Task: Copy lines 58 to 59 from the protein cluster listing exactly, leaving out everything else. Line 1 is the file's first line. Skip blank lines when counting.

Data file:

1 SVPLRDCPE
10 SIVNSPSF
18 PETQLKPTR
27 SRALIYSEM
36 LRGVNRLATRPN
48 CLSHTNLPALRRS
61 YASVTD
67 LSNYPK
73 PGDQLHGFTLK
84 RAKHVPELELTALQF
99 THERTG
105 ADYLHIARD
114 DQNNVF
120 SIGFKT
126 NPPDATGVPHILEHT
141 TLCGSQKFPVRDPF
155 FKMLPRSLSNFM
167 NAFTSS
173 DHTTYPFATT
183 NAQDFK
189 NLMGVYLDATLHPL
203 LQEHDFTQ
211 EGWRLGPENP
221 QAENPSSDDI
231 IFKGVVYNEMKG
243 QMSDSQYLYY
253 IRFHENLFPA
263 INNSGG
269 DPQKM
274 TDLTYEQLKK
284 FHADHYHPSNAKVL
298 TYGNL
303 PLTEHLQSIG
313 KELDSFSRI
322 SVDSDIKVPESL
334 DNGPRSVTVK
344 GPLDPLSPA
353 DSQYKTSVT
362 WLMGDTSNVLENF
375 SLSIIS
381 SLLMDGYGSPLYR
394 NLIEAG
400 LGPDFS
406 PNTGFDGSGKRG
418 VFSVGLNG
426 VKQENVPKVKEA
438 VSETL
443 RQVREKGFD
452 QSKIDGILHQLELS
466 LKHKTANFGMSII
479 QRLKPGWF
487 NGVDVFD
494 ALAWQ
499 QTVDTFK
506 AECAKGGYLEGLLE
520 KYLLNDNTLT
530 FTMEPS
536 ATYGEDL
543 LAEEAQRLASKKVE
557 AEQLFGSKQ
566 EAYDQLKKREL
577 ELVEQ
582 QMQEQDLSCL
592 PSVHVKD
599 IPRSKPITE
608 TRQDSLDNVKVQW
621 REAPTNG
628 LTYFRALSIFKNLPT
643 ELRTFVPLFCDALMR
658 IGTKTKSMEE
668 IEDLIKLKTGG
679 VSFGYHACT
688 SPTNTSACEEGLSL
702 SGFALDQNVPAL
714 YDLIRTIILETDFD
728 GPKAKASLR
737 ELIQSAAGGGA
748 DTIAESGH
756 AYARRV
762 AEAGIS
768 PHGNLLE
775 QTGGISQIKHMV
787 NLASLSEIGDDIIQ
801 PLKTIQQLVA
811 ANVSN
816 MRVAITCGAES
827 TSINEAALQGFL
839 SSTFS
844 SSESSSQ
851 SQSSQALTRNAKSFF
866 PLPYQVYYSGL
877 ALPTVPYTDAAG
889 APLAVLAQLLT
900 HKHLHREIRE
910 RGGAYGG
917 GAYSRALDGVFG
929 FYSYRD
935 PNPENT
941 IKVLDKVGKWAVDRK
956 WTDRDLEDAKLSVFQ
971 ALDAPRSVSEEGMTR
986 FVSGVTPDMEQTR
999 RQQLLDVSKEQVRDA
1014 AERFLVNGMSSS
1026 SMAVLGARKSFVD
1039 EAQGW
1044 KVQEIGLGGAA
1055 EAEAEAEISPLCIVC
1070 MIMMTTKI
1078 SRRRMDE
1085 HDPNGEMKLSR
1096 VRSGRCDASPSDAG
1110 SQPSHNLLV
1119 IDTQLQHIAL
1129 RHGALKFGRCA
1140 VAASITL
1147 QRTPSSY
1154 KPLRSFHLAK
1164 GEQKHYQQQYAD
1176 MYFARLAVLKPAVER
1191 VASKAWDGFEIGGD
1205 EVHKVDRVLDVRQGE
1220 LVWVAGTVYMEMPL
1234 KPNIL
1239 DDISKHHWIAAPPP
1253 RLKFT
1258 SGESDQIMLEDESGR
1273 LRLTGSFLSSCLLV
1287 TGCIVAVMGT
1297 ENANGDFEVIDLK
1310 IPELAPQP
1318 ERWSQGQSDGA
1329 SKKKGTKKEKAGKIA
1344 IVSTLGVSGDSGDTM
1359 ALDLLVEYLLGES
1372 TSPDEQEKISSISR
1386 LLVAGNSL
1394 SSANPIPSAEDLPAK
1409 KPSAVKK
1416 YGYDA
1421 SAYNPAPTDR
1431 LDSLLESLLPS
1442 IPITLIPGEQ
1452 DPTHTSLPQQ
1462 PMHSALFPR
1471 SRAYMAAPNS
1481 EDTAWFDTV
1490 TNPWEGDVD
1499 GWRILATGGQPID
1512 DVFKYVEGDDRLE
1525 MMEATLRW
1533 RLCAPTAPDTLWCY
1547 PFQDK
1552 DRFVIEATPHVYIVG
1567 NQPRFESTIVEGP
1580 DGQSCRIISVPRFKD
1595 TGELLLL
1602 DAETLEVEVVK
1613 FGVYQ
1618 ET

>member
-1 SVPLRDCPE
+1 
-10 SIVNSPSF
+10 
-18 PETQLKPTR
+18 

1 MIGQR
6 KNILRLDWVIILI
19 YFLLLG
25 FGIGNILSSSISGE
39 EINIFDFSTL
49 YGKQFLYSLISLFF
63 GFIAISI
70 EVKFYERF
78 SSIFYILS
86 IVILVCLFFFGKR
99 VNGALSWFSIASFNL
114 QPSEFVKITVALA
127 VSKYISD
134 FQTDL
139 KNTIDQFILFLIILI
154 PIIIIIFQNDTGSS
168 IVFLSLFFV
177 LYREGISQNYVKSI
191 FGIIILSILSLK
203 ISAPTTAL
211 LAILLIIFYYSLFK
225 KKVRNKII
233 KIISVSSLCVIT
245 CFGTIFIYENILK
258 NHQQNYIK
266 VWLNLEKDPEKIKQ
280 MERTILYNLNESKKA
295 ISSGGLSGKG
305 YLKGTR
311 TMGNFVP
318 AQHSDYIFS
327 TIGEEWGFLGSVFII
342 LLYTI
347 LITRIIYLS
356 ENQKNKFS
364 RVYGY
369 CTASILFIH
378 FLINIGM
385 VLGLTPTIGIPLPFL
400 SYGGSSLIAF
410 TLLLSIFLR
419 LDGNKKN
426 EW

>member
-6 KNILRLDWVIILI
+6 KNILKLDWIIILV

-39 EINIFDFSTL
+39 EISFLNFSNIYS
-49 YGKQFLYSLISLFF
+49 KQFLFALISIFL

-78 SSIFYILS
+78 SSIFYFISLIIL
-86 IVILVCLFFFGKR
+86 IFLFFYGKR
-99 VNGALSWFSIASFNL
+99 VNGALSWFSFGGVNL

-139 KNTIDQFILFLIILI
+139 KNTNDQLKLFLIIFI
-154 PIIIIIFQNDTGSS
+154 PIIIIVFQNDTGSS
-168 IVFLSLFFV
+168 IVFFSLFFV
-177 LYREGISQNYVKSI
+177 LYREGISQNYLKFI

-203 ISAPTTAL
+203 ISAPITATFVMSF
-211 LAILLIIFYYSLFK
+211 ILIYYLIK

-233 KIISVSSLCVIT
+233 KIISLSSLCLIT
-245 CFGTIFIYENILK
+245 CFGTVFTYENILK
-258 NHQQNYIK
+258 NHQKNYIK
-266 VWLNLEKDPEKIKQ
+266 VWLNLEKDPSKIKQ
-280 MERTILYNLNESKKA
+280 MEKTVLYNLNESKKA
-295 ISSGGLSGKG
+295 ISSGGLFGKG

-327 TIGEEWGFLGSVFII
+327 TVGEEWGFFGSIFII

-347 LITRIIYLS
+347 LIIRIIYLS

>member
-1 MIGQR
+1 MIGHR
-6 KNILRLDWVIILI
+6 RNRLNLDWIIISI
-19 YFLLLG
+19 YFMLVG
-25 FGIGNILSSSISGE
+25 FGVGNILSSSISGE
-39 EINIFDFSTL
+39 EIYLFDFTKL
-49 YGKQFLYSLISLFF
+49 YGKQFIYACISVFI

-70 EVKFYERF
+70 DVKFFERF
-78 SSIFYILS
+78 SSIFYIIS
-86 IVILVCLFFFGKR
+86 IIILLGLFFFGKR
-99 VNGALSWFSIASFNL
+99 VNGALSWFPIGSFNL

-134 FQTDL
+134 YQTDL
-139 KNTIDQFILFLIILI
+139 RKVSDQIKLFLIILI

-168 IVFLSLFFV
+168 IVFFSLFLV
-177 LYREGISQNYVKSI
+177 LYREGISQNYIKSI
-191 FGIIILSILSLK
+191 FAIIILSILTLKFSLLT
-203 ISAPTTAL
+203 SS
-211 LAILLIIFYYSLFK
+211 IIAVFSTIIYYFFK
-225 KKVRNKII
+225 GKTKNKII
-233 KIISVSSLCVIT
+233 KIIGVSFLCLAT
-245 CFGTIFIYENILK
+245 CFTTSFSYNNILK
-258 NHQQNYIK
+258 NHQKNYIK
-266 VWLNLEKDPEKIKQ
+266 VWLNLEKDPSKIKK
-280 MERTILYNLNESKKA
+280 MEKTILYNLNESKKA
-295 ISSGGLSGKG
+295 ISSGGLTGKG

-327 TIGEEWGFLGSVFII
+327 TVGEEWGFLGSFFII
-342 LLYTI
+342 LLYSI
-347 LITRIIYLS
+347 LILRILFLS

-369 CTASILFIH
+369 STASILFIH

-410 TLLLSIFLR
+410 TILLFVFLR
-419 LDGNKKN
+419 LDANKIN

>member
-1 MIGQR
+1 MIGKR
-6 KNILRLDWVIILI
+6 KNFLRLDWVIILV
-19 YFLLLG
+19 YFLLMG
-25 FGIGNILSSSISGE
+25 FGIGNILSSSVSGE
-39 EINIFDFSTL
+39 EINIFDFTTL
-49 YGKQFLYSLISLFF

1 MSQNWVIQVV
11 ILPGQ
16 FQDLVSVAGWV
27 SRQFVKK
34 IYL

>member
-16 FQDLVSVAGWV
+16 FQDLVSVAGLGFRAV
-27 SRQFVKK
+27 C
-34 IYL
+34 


536 ATYGEDL
543 LAEEAQRLASKKVE